Welcome to the 4th Chapter of “The Ultimate Guide to Digital Marketing in a Data-driven World”. If you missed Chapter 3 you can read it here.
This is one of a series of 11 posts or if you want to get the entire book in one hit you can download the full book here.
In this Chapter we look at the development of your actual digital marketing strategy and how to best focus your energy on the right aspects of your strategy.
Now that you have set your mission, vision, goals and objectives, along with the framework for collaboration, it’s time to flesh out the actual digital marketing strategy that will help you reach your objectives, allocate resources and budgets, and define the critical metrics for measuring success.
The development of your go-to-market strategy, which is the focus of this chapter, should be done in conjunction with listening to your customers, identifying their needs and creating a more relevant customer-segmentation strategy – these issues are dealt with in Chapter 5.
In the past, the conventional wisdom was to use the marketing funnel to create a plan. The funnel was a plan of campaigns that aimed to migrate prospects through a series of sequential steps to reach a purchase decision. It involved four key stages:
- Create awareness – getting your company, product or service name in front of a potential target market
- Generate leads – gathering prospects who have inquired or shown interest in your offering
- Nurture and educate prospects – deepening the relationship to educate prospects about your offering or keep it top-of-mind until the prospects have a need for it
- Convert prospects into customers – closing the sale and ideally managing the relationship through to ongoing repeat purchases (lifetime value)
However, life in the new digital world, as we’ve already mentioned, is highly interactive rather than one-way and sequential. Digital technology allows consumer actions and decision-making to be more iterative and integrated.
So many leading digital organisations now cite the McKinsey loyalty loop (shown below) as the preferred consumer decision journey (CDJ).
The CDJ takes a more complex, customer-centric approach than the marketing funnel. It focuses on five stages through which a consumer can move back and forth:
- Consider – brands that people consider when thinking about a purchase
- Evaluate – information-gathering about the above brands to narrow the choice
- Buy – buying the preferred option
- Post-purchase – post-purchase reflection on whether the brand purchase was suitable and whether expectations were met; this often informs the decision about whether or not to make another purchase
- Advocate – telling friends and colleagues about the purchase and the experience of the product or service
The CDJ approach opens up a much richer range of strategies and allows you to focus your energy on the right aspects. It changes your thinking from a conversion mentality to a belief in satisfying needs and behaviours.
Using the following hypothetical example, let’s now bring these stages to life.
An organisation sells flowers online – we’ll call it flowers2friends. This service allows you to order flowers online and then have them physically delivered by a network of local florists.
The florist who is nearest the intended recipient of the flowers will fulfil your order, and they guarantee delivery within three hours of the order being placed or you get your money back. Let’s develop strategies for each stage of the CDJ on the assumption that the key target market for this business is men aged 30–50.
First, as flowers2friends is an online-transaction-only organisation, it naturally requires a website with e-commerce functionality. The website content and structure will also need to be optimised to achieve a strong organic ranking in search engines.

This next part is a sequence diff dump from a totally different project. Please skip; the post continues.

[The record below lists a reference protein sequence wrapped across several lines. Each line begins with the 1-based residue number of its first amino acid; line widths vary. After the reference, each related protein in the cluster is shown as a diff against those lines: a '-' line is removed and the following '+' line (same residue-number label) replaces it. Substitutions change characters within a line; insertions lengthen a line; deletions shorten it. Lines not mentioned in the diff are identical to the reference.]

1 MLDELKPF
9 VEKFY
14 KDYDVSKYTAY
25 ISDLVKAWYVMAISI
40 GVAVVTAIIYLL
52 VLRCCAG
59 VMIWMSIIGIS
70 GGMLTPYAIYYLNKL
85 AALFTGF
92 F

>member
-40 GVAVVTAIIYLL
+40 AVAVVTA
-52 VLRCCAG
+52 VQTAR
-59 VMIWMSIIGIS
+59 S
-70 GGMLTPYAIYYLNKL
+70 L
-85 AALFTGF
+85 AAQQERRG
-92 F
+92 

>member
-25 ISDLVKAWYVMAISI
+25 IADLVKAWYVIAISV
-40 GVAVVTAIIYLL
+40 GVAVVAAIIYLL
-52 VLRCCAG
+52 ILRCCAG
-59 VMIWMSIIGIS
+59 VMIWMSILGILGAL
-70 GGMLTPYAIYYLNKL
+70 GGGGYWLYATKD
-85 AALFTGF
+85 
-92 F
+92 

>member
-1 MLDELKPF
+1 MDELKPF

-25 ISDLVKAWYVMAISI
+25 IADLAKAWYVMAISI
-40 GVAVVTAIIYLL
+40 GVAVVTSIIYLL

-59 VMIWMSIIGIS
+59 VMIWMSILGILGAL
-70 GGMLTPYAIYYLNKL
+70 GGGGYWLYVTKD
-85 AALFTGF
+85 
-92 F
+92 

Google is constantly changing its algorithm, so it is important to seek advice from an SEO expert to determine how to maximise the ranking of the business in the context of a competitive flower industry.
One such change, which Google recently introduced via its Hummingbird update, concerns the impact of intra-website social and conversations on the actual website ranking. This means that flowers2friends will need to consider the level of engagement from customers on its website.
This may include ratings of the service, testimonials from happy recipients, reviews, and perhaps the ability to +1 or like, or to share content, offers or specials. Also, initially, the business will need to spend some money on SEA in order to be visible on the first page of a search engine.
Now that flowers2friends has planned its website presence, it will need to consider the impact of wider social media. This can be viewed as owned, earned or paid media.
Source: Altimeter Group – July 19 2012
Owned media is an organisation’s assets; for example, a blog or a Facebook page that is managed by, or on behalf of, the organisation. For this example, we will create a flowers2friends Facebook page and a calendar of content activity (status updates) based on seasonal themes and which includes key events that may appeal to men.
We will also assign resources for monitoring and managing the Facebook page interaction and response, as we foresee a variety of service-based inquiries coming through the page.
And we will develop a crisis strategy, escalation policy and contingency plan, to be prepared in case of any serious consumer backlash. However, we hope to never need these as we aim to be transparent and honest in all our communications.
Earned media involves creating a strategy for customers to share your content within their social networks, as discussed earlier. And paid social media refers to paying for advertising placements within social networks.
Facebook allows you to easily set up ads and sponsored stories which you can aim at your preferred target market simply by choosing demographic variables, locations and areas of interest that the target market may have. For this example, we will develop a series of creative ads and messages to test and target men aged 30–50 within one country.
Now that its social media is planned, flowers2friends will want to create a database of prospects who are interested in the service. To do this, it will produce an e-newsletter that people can opt into from the website.
The email program will need to be fleshed out in order to not only welcome people to flowers2friends, but also to demystify the service and brand world, as well as start to build relationships through stages 2, 3, 4 and 5. This can be mapped out as a content and activity calendar, with automated triggers being sent out according to behaviour, tenure and value.